It helps that we are not sleeping in the same bed right now. I know, I know! Gasp! Horror! Dismay! No, have no worries there is nothing wrong with our relationship – yes I went through the same mental, emotional process too, but the reality is my sleep was suffering. And I am not a pretty person when I don't get my 8 soundless, restful hours (A can attest to this and still claims to love me). We sleep differently. Actually I think most of us do. And the assumption that we have to sleep together in the same bed when we all have different sleeping needs: bed firmness, amount of blankets, light, air flow, waking, turning over, having an edge to lean off...it really is quite ridiculous that we fall into the societal expectation that only happy couples sleep in the same "marital" bed together. I think if we all acknowledged our individual sleeping needs and owned them, without guilt or blame, relationships might actually be happier and healthier. We didn't chose separate beds out of anything but love for each other. Well rested and restored we are better available to each other. 

The waking earlier has naturally made me go to bed earlier. I noticed this weekend my sleeping rhythm has changed and I'm actually liking it. I always used the weekends as an excuse to sleep in, but that thought didn't cross my mind this past weekend. When I woke at 7, I didn't "kick the dog" and grumble that I should have slept until 10 (which is what I have done most of my life).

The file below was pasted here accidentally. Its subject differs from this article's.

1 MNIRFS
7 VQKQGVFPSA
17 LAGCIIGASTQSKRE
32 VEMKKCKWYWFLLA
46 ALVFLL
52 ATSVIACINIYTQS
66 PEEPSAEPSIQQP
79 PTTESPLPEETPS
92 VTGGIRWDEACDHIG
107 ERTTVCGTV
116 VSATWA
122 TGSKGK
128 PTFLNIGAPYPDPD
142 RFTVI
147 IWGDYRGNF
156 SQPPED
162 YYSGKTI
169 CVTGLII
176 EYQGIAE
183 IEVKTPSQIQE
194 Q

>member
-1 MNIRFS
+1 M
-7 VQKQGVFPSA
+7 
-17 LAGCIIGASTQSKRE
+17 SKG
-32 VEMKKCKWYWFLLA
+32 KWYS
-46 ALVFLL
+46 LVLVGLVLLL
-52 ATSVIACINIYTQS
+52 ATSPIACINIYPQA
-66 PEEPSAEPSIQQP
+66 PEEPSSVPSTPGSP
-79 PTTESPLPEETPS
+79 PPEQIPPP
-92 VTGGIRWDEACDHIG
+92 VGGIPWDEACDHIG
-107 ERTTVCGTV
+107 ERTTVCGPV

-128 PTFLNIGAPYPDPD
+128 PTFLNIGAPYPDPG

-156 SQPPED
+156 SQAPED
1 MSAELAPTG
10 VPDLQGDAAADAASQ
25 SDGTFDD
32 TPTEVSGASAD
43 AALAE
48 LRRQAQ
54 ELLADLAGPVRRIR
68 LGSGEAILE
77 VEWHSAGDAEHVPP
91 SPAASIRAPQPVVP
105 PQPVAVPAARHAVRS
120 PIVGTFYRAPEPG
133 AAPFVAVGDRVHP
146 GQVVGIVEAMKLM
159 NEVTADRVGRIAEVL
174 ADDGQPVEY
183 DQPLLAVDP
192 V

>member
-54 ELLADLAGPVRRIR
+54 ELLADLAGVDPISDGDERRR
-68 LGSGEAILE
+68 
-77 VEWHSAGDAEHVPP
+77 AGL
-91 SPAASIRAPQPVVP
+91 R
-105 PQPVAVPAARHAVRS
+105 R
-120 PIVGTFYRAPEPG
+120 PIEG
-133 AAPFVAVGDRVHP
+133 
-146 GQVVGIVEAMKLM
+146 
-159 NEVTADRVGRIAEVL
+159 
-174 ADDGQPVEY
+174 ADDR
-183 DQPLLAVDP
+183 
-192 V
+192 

I find my eating patterns are different as well. I am trying to eat my largest meal at lunch time and not eat within 3 hours of bed time. Also I have noticed a lack of interest in TV watching (which I needed to cut back on anyway, the winter doldrums made for more-than-I-would-like-to-admit wasted hours of mindless TV watching). There is a very natural disinterest. Also my typical night glass(es) of wine has been lessening to only 1 small glass a few nights a week.

While not consciously making these decisions they seem to be happening quite naturally. I am not sure if I am at a turning point in my self wellness and health exploration, but the immediate thing I can associate it with is the implementation of my Morning Pages.

Something else interesting happened the other day too. We had friends over for dinner, which we do often, but the one thing I walked away from the night completely cognizant of was how quickly people eat. Part of my self-exploration is chewing and eating consciously. We fall into the habit of eating quickly, occasional "blob nights" of eating dinner in front of the TV becomes the norm, and when you live with a food inhaler you have to be even more mindful of your digestion. Another level of my living consciously is eating slower, appreciating a meal and chewing each bite 30 times. It has taken extreme awareness and some repeated explanation to the food inhaler in the home of why I am trying this. But this dinner in particular was fascinating to me. It was not from a place of judgement, but of curious observation and light-bulb-aha-moment. I hadn't even gotten through 2/3 of my dinner plate, and the other 3 people were done and going for seconds. They all finished their second helping before I finished my first and only, much smaller plated portion. I was not chewing any slower than normal and yes there was some roughage which required extra chewing effort, but I sat at the table mesmerized how such a simple conscious choice to chew 30x/bite depicts at a dinner party.